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WNA Speech on US Electricity Market Conditions, Richard Myers, Sept. 12, 2013

Nuclear Energy in the United States:
After the Storms, A Bright Future


Remarks by Richard Myers
Vice President, Policy Development
Nuclear Energy Institute
World Nuclear Association Annual Symposium
September 12, 2013


Let me start by expressing my sincere thanks to the World Nuclear Association for the opportunity to speak this morning. I must tell you that the working relationship between WNA and NEI is stronger than it has ever been. Senior management of our two organizations hold monthly conference calls to review the status of major issues, and to discuss challenges and opportunities. This is a welcome change and, given the stress under which our industry is operating in many parts of the world, it’s important that we cooperate closely. As someone once said, we must all hang together or we shall certainly hang separately.

We are particularly interested in speaking to this assembly—which represents such a broad cross-section of the leadership of the world’s nuclear energy industry—because of recent events in the United States.

What recent events, you might ask?

I’m not referring to the fact that America’s nuclear power plants continue to perform extremely well—with an average capacity factor of just over 90 percent for the first half of the year—or that we invested $8.5 billion in our plants last year to sustain those high levels of safety and reliability.

I’m not referring to the fact that we’re seeing signs of political interest and willingness to address used fuel issues, or the fact that legislation to restructure the American program has been introduced in the U.S. Senate.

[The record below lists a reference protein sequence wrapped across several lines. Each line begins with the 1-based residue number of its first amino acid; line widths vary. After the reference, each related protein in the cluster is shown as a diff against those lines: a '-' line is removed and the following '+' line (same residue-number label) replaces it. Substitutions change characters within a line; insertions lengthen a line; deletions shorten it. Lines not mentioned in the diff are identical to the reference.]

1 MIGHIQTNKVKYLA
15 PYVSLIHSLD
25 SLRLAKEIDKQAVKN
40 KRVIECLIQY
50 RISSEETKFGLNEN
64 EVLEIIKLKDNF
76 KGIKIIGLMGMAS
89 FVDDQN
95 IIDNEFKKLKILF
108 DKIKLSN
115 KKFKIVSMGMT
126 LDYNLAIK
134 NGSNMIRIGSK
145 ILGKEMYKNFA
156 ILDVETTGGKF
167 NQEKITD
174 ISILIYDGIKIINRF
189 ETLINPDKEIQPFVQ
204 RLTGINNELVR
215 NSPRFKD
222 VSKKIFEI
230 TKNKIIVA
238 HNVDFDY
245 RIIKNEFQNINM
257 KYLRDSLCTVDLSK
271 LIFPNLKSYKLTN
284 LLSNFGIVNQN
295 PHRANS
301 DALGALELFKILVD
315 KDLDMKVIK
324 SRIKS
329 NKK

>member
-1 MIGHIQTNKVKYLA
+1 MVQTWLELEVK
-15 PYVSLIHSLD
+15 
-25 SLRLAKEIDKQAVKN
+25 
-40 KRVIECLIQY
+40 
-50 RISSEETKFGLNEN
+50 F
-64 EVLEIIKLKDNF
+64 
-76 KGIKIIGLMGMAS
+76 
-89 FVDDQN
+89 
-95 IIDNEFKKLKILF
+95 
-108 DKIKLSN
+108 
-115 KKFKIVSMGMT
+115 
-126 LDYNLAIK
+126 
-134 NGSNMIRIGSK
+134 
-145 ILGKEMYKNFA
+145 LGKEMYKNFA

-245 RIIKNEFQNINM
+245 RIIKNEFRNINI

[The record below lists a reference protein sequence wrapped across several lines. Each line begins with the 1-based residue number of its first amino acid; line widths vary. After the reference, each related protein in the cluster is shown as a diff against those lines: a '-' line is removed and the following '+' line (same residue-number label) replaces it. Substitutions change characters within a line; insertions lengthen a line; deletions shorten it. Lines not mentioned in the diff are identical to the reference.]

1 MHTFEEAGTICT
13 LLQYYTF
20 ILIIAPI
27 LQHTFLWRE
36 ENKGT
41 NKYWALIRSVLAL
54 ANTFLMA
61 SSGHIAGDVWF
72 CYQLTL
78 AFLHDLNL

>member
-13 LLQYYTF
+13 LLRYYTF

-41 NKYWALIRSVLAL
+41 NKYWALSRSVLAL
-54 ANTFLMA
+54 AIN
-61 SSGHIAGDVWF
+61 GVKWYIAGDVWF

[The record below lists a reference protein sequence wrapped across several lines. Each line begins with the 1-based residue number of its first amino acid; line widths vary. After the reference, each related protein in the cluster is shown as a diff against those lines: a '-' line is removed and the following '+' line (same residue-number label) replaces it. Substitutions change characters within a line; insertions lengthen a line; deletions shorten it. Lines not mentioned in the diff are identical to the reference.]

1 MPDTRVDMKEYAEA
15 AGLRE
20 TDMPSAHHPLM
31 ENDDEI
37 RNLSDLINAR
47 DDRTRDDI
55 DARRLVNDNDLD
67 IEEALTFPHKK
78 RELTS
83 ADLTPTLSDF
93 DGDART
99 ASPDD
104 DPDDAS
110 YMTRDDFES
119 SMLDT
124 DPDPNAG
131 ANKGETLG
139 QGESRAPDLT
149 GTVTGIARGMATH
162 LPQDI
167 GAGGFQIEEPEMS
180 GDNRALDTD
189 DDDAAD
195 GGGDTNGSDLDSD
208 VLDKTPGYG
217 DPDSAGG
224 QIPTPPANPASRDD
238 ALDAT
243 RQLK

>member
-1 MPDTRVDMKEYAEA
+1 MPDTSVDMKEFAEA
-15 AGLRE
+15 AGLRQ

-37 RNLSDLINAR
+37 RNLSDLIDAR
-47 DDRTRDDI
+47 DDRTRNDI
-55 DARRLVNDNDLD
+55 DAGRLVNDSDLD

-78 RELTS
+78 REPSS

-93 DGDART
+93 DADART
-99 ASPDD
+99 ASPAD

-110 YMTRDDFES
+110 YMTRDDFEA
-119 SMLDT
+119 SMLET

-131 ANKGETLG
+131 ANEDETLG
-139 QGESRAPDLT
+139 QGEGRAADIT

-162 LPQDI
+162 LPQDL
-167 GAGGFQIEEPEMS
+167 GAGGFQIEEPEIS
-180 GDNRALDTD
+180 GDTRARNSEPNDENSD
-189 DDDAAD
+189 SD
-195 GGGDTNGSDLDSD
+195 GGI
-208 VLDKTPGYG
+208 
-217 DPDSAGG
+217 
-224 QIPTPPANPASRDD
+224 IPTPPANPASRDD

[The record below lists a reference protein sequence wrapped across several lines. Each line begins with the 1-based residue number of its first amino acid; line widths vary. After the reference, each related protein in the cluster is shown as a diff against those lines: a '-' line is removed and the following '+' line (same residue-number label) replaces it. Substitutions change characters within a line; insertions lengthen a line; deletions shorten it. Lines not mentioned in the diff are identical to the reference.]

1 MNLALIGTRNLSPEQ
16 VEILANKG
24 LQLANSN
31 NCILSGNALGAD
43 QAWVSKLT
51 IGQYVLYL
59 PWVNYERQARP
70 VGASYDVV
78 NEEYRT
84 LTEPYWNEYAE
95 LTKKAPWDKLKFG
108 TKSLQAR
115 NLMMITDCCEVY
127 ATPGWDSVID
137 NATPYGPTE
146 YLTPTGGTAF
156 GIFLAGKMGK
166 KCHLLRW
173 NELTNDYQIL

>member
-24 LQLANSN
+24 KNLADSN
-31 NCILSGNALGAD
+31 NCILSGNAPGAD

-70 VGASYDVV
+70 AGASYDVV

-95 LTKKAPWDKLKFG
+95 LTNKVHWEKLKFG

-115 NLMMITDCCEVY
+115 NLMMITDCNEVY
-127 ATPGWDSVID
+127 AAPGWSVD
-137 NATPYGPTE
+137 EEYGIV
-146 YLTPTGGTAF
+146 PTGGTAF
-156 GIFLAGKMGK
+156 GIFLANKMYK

I’m not even referring to the recent decision by a federal court ordering the U.S. Nuclear Regulatory Commission to resume its consideration of the license application for the Yucca Mountain disposal facility.

And I didn’t cross the Atlantic to discuss the American industry’s response to the lessons learned from the Fukushima accident, or the fact that we are well along with our FLEX initiative—adding more portable, backup safety equipment at each plant so that we can respond to extreme natural events, regardless of the cause. And I didn’t come here to discuss the two regional response centers we’re developing—one in Memphis and one in Phoenix—that will serve as dispatch points for additional equipment and resources, if needed.

And I’m not here to discuss our 30-billion-dollar-plus construction program: four new reactors under construction in Georgia and South Carolina—due on line in 2017 and 2018—and Watts Bar Unit 2, which will be completed in 2015.

And I don’t want to talk about the 14 reactors still pursuing combined construction/operating licenses at the NRC. No one expects construction on any of them to start anytime soon, and some may never be built but, post-2020, some surely will.

And I didn’t come all this way to discuss how our government is working with us to improve our nuclear export capability, so that American-based companies are better positioned to compete, or the progress we’re making in persuading our government that nuclear energy is a strategic technology—just like defense sales—and should be used as an instrument of America’s foreign policy.

No … I didn’t come to London to talk about those things.

I’m here today to discuss the shutdown of four reactors this year in the United States and the recent announcement that a fifth will shut down at the end of next year. We want to be sure that you understand the context in which these events are occurring.

The U.S. electric sector is experiencing a period of wrenching disruption and sustained stress—the product of virtually no growth in electricity demand for the last several years (thanks to the anemic performance of America’s economy), low natural gas prices and “soft” power markets. Demand for electricity in the United States has not yet returned to the level seen in 2007, before the financial crisis.